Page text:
Abstract: This article explores the formation of British evangelical university students as believers. Drawing on ethnographic fieldwork conducted with a conservative evangelical Anglican congregation in London, I describe how students in this church come to embody a highly cognitive, word-based mode of belief through particular material practices. As they learn to identify themselves as believers, practices of reflexivity and accountability enable them to develop a sense of narrative coherence in their lives that allows them to negotiate tensions that arise from their participation in church and from broader social structures. I demonstrate that propositional belief—in contexts where it becomes an identity marker—is bound up with relational practices of belief, so that distinctions between ‘belief in’ and ‘belief that’ are necessarily blurred in the lives of young evangelicals.

Schram, “One mind: Enacting the Christian congregation among the Auhelawa”

April 13, 2013

Scrham, Ryan. 2013. One mind: Enacting the Christian congregation among the Auhelawa, Papua New Guinea. The Australian Journal of Anthropology 24(1):30-47.

Abstract: This article examines the relationship between Christian worship and the production of religious identity among Auhelawa speakers of Normanby Island, Papua New Guinea. Auhelawa people live in a society in which a locally developed form of Christianity has emerged from a long engagement with missionaries. In the colonial era, missionaries spoke in terms of light and darkness to mediate their contradictory aims of both authentic personal conversion and total social change. Today Auhelawa believe that their society has been changed, and that this change entails a new way of thinking as well as acting, though like the missionaries they also struggle to express the relationship between the two. Viewing themselves as already converted, Auhelawa today use an ideology of ‘one mind’—unity in purpose which is subjectively felt and outwardly expressed—to resolve how their collective worship relates to individual belief. This framing of ritual, embedded in church prayer and music, however, is always incomplete. I argue this not only points to an important step in the process of formation of congregations, but also suggests why Christianity globally is both unitary yet also so strikingly diverse.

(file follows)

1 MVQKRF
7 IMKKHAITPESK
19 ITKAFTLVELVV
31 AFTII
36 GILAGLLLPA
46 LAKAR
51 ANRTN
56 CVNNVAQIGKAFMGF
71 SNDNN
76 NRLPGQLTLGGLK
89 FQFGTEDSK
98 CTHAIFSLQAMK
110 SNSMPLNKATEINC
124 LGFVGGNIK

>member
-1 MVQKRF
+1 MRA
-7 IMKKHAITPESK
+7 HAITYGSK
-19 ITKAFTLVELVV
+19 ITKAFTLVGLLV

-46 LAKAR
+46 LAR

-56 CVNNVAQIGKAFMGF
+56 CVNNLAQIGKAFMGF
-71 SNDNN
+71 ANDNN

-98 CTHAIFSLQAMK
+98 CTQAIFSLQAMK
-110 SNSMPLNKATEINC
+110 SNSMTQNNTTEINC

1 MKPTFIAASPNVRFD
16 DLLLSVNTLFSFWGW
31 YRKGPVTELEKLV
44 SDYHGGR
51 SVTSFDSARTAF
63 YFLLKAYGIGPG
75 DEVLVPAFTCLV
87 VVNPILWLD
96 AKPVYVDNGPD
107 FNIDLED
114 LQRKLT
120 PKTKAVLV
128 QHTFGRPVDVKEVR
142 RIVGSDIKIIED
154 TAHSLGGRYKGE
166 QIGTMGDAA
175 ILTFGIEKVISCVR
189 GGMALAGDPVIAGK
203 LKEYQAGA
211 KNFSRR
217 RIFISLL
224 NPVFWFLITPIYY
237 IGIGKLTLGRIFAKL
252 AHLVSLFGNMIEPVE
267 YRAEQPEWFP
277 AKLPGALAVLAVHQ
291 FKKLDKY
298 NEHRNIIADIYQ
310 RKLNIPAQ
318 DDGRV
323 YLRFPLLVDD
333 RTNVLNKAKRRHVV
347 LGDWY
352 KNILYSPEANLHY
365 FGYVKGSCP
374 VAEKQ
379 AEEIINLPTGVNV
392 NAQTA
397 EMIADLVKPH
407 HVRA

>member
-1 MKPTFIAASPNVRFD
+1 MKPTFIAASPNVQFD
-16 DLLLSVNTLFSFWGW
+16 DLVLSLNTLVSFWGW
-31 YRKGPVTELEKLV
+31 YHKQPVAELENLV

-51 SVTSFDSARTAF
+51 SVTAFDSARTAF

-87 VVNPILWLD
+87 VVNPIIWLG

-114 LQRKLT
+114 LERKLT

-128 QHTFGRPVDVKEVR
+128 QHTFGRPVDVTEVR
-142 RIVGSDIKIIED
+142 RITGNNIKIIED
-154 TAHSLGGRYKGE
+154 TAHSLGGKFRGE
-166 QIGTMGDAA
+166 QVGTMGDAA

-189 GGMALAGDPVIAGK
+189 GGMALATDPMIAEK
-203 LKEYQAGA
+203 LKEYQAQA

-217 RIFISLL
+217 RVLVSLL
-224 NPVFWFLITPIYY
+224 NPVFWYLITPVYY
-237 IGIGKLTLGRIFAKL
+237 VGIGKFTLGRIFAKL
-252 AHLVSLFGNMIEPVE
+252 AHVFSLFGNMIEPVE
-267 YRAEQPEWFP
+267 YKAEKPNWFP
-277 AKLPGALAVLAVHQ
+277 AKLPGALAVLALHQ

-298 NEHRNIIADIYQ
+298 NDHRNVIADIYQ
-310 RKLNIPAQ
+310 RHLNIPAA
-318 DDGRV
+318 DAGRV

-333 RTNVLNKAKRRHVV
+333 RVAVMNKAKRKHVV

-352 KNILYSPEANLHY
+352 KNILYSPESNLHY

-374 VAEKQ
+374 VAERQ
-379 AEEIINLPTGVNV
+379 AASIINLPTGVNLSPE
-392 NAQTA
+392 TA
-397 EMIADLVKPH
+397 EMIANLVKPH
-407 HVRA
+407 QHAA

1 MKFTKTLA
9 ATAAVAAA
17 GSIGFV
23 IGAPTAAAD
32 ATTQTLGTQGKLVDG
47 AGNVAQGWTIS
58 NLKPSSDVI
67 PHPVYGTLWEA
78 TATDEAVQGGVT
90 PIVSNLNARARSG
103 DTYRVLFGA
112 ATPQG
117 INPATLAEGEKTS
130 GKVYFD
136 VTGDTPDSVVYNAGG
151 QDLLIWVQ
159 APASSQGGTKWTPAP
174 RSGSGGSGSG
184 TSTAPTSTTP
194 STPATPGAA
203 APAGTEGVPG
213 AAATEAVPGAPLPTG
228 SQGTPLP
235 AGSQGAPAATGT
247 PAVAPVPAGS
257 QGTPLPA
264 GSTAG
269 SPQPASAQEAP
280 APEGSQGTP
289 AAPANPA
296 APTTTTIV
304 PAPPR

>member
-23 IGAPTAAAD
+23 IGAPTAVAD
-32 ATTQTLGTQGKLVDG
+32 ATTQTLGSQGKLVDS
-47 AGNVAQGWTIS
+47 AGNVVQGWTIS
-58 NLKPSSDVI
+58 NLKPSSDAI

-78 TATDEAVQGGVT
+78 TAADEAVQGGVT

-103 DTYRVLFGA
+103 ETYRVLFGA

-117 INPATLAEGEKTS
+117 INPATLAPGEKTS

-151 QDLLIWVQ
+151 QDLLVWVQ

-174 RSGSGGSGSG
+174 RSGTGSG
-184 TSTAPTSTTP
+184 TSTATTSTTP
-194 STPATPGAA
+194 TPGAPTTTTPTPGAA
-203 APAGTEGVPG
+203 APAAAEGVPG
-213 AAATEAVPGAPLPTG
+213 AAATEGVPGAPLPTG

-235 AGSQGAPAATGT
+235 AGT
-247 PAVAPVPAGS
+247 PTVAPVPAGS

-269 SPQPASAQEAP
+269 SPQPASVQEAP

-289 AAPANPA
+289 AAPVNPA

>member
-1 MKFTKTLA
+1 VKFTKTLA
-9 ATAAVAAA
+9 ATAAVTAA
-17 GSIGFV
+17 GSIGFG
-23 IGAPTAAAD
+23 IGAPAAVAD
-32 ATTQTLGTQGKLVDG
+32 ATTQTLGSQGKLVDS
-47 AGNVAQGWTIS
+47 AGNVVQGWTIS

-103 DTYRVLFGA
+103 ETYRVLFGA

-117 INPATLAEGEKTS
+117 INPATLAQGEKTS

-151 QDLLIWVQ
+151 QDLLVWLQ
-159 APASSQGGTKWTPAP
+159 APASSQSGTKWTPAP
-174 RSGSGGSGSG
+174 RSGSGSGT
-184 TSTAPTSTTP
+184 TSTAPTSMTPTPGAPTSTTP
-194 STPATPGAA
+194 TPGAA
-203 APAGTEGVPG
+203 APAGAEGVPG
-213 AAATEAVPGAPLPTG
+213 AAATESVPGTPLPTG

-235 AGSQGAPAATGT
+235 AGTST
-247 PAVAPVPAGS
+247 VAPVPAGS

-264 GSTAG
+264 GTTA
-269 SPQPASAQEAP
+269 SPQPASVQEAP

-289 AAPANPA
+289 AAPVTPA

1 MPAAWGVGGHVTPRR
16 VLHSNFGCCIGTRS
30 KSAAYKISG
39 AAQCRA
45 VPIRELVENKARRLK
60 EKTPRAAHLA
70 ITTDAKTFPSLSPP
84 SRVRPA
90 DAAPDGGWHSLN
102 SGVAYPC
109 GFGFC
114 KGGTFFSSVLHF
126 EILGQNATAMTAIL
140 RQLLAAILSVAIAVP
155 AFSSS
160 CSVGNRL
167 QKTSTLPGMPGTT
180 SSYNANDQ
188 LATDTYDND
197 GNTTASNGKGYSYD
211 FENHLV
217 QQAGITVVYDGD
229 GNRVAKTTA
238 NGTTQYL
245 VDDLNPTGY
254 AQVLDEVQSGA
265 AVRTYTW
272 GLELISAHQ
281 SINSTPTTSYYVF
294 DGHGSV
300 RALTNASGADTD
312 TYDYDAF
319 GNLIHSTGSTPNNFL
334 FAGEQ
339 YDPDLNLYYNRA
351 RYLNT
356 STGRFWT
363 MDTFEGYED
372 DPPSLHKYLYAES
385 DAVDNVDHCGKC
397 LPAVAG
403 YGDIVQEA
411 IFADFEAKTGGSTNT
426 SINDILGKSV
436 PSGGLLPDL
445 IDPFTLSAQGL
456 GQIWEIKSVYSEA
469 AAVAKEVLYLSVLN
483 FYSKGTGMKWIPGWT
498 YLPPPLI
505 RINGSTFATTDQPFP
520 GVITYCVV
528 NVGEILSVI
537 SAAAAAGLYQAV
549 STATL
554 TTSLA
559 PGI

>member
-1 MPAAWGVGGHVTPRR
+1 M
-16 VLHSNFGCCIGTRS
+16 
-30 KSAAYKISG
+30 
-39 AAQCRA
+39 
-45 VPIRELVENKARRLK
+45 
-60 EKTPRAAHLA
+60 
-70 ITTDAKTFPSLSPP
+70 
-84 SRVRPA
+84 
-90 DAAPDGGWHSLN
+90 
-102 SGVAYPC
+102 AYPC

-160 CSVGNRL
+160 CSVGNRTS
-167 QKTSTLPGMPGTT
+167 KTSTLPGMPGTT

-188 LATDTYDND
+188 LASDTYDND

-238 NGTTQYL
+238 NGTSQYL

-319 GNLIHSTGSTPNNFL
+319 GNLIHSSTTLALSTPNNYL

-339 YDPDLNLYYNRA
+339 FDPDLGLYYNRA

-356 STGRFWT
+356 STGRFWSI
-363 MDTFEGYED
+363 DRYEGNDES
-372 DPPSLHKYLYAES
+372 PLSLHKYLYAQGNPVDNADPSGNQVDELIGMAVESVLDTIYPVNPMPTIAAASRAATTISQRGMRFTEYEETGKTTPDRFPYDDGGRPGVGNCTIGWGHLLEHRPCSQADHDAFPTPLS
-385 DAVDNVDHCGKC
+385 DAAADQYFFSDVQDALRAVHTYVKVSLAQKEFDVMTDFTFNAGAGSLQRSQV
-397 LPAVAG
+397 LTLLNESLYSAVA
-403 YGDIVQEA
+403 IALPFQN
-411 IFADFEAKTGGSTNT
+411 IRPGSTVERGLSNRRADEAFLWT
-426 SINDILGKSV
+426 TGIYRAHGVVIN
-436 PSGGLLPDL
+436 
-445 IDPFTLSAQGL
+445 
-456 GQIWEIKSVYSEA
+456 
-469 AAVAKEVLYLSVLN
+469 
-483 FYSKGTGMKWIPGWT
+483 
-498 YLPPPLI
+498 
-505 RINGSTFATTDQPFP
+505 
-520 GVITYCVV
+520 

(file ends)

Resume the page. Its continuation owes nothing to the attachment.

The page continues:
Bandak, “Problems of Belief: Tonalities of Immediacy among Christians of Damascus”

December 11, 2012

Bandak, Andreas. 2012. Problems of Belief: Tonalities of Immediacy among Christians of Damascus. Ethnos: Journal of Anthropology 77(4):535-555.

Abstract

This article examines the different effects Christianity has among Christians of Damascus. Instead of focusing on devout subjects, I trace out the ramifications Christianity has in different settings. Christianity sets different kinds of foregrounds and backgrounds which in this article are attended to during the Feast of the Holy Cross. During this Christian feast, a great variety of themes are brought into play with different kinds of relations to what it is to be a Christian in Damascus. I argue that what I term tonalities of immediacy is a fertile way to understand how contingencies and histories are played upon in concrete situations. The problem of belief, I argue, is not settled by pointing to a particular Christian and Western heritage or to default reactions against imagined certainties; rather the interplay between faith and scepticism may be a productive lens through which to grasp local Christian concerns.

Bandak and Jørgensen, “Foregrounds and Backgrounds – Ventures in the Anthropology of Christianity”

December 11, 2012

Bandak, Andreas and Jonas Adelin Jørgensen. 2012. Foregrounds and Backgrounds – Ventures in the Anthropology of Christianity. Ethnos: Journal of Anthropology 77(4):447-458.

Abstract